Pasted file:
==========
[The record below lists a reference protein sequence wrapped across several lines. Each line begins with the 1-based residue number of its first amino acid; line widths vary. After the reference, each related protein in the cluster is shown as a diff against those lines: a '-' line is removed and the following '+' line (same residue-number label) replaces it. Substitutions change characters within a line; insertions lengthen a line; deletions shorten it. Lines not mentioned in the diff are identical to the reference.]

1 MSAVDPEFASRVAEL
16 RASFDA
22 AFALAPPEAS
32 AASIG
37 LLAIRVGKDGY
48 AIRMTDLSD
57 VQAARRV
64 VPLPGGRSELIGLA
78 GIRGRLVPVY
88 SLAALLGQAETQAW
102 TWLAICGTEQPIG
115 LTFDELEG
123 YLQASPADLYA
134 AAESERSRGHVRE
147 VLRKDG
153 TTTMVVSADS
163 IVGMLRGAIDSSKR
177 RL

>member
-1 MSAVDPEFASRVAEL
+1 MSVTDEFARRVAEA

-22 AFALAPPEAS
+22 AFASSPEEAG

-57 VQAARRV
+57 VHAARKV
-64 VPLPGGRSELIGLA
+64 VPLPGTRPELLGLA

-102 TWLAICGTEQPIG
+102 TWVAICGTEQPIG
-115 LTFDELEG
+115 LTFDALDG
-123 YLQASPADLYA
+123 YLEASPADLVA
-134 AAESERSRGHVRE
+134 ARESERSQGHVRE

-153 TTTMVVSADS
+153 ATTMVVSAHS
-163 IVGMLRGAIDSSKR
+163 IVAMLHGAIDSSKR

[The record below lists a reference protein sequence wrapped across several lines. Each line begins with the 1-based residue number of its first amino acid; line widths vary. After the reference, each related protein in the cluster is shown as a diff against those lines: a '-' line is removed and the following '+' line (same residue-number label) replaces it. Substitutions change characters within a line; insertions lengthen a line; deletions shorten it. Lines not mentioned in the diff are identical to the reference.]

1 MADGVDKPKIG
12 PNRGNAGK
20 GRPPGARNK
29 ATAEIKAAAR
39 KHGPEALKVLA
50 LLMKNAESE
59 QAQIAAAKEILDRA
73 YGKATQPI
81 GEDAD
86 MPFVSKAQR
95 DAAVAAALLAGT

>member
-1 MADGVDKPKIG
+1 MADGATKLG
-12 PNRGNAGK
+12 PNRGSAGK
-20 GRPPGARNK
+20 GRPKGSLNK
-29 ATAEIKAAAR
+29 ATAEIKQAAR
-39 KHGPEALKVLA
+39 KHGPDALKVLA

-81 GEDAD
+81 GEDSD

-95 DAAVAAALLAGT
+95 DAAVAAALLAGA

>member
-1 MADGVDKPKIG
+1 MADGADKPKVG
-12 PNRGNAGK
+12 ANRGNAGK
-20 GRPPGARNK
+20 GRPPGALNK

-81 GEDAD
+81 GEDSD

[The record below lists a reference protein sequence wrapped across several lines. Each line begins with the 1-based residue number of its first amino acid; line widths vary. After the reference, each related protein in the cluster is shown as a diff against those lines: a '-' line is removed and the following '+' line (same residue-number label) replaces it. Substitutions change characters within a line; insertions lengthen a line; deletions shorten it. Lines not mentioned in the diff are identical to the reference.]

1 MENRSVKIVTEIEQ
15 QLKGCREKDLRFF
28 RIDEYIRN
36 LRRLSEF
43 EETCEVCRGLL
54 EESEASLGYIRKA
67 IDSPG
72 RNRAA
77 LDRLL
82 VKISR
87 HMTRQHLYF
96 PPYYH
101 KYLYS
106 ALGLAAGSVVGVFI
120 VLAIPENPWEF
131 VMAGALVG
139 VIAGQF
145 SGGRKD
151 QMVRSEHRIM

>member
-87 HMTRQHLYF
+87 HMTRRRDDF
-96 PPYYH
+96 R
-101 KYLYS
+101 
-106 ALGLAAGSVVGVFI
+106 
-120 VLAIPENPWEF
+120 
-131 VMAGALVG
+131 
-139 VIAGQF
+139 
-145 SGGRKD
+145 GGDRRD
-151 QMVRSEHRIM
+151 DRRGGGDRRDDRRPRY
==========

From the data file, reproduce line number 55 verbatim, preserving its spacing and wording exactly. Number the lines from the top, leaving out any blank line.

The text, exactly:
+1 MADGATKLG